- Increased infections and increased confusion
- Low mood
Who is at an increased risk of malnutrition?
- People with increased requirements e.g pyrexia, post-operative, cachexia
- People over the age of 65
- If they are bedbound/pressure sores/physical diabilities
- If they are following a modified diets
- heavy alcohol consumption
- poor social situation
What is nutritional screening?
Nutritional screening is the use of scores or flow charts to work out how malnourished a patient is.
How is nutritional screening done?
- calculate BMI
- ask right questions
- physical examination
this information may be used to create a score, or by using flow charts.
What categories of questions would you ask to conduct a nutritional screen?
Ask about: • Weight changes - Change in clothes sizes/ring on finger - Do dentures fit • General diet - Do they follow a special diet - Do they follow any dietary restrictions - Nutritional supplements • Functionality - Can they cook - Can they exercise • GI symptoms - pain - diarrhoea, constipation
What are the physical signs of malnutrition?
- Mental health changes
- Hair changes
- Ascites (haemodialysis and HF patients only)
- Pressure sores
- Sunken eyes
- Sore red eyes and lids
- Poorly fitting dentures
- Swollen/bleeding gums
- Loss of subcutaneous fat
- Muscle wasting
- Oedema (using fingertip test)
What treatment would you offer to a malnourished patient?
Nutritional support. Refer to a dietician for advice - vitamin support - high energy foods and drinks - give patient a treatment plan - social package of care
What is refeeding syndrome?
What are the classical features of the syndrome?
A syndrome of metabolic disturbances that occurs when nutritional support is reinstated in severely malnourished/starved patients. The classic features include:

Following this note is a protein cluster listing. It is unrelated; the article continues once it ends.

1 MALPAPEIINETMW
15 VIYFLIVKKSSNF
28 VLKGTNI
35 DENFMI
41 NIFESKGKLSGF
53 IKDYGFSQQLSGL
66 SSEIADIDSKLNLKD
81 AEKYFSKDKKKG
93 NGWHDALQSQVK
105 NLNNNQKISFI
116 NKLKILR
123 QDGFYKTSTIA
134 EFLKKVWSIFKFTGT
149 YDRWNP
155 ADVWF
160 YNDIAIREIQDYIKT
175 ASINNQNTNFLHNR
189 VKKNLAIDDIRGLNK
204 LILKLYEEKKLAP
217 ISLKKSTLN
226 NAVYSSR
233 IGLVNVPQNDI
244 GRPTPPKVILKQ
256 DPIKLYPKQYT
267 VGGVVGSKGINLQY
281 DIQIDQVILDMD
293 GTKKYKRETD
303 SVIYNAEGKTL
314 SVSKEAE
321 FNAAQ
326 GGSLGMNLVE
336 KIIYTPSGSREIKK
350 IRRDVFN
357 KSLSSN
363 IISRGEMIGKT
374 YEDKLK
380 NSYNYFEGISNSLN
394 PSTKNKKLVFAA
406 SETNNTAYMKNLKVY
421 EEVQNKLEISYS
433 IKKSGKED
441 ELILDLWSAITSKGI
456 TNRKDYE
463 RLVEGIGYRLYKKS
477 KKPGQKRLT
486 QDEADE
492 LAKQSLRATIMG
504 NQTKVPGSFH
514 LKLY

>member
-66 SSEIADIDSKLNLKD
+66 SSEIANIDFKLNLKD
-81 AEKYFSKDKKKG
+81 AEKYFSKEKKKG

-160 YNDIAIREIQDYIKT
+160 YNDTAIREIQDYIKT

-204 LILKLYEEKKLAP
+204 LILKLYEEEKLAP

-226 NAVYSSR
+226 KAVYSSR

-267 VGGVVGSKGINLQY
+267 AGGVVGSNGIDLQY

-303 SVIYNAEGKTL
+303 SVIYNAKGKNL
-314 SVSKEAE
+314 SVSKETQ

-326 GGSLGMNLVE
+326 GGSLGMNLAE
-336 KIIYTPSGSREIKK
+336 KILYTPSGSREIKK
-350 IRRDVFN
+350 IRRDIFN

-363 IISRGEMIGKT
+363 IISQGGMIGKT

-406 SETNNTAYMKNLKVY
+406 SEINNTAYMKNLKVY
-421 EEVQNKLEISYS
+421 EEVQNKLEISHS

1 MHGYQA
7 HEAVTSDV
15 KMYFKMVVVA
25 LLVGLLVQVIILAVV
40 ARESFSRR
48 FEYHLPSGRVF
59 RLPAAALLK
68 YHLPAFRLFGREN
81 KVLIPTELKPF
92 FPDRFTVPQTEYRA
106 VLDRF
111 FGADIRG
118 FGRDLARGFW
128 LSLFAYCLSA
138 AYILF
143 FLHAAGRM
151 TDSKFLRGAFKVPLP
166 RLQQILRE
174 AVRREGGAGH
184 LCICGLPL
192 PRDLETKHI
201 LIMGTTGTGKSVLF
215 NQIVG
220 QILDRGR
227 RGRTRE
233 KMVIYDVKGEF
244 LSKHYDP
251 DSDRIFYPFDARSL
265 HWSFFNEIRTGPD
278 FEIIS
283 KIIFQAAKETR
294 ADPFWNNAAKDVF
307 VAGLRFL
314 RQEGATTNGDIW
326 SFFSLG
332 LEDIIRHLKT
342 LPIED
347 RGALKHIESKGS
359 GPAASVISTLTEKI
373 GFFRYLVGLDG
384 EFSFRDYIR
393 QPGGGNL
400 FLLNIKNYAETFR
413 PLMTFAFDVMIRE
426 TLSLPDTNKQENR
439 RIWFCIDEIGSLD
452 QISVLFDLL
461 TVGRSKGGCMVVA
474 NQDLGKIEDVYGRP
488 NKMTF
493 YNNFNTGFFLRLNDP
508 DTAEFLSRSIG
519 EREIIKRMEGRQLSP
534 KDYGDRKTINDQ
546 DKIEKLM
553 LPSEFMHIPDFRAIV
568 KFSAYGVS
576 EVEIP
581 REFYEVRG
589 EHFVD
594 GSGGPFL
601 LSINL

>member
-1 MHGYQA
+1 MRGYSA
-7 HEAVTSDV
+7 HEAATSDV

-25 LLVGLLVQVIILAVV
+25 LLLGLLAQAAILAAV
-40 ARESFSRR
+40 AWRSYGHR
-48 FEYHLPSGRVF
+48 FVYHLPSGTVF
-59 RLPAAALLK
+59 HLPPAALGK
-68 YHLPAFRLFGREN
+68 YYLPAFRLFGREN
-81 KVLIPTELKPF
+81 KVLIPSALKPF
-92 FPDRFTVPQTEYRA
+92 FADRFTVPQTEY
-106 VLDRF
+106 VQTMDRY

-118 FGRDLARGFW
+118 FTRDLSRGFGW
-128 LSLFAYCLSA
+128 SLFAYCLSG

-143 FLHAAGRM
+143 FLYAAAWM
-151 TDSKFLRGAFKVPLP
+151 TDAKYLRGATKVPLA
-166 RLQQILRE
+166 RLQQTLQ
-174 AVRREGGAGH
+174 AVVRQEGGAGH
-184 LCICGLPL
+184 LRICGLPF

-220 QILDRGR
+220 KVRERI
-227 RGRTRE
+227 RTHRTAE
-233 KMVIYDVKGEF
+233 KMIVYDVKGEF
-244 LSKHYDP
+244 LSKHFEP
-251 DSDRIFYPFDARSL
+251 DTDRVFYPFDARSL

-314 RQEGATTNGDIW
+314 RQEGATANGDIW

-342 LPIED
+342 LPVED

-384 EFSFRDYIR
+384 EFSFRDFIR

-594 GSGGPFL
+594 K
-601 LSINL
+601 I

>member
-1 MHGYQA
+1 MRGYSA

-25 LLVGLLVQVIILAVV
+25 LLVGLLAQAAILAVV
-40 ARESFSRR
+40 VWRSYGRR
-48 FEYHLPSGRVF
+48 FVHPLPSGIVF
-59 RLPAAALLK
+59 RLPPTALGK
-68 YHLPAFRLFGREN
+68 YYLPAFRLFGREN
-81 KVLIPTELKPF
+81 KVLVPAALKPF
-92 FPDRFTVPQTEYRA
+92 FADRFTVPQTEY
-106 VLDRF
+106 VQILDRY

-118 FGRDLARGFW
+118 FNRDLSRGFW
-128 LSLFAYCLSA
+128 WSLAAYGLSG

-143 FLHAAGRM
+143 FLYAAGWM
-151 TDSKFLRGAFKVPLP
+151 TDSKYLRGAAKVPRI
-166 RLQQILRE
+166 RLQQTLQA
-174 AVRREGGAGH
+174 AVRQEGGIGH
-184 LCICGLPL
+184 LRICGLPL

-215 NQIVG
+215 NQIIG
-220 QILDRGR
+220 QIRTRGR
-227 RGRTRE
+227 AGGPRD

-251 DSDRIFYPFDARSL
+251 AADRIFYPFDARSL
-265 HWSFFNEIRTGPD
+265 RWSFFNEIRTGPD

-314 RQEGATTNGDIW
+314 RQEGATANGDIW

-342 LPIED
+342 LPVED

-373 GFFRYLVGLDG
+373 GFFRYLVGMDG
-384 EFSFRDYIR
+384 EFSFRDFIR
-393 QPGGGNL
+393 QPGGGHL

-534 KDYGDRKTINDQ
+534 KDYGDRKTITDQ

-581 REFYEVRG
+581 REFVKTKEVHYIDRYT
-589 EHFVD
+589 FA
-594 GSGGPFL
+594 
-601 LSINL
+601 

- thaimine deficiency
- salt and water retention
What is the aetiology of refeeding syndrome?
After reintroducing food (especially carbohydrates), insulin is released, causing an uptake of glucose, potassium, phosphate and magnesium as well as utilization of thiamine.
What are the consequences of refeeding syndrome?
cardiac arrhythmias (K, Mg, PO4), cardiac failure (PO4), cardiac arrest (K), respiratory distress (K, Mg), confusions, convulsions, and coma.
What patients are at high risk of refeeding syndrome?
- low BMI
- unintentional weight loss
- no nutritional intake for >5 days
- low levels of K, Mg, PO4 prior to feeding
How does body composition change with age?
(1) Fat mass tends to increase up to 75 years, then decreases
(2) Fat-free mass (FFM) decreases after age 40; rate of loss increases after 60yrs. FFM = bone and lean mass.
(3) Reduction in one’s body water.
What affects your disability threshold?
- baseline peak muscle mass
- activity levels
- overall health
- the environment
Why is muscle wasting more likely in the elderly population?
- age-related changes
- periods of starvation
- periods of disease states
Describe the change in body composition and energy utilisation during starvation
- loss of both lean and fat mass
- reduction in metabolic rate
- increased energy from fat stores
- protecting protein stores (although some still broken down)
What three main evidence supports healthy eating?
- 7 Countries Study: VMRS:
- Varying quantity of fats lowers cholesterol
- Risk of CVD directly related to serum cholesterol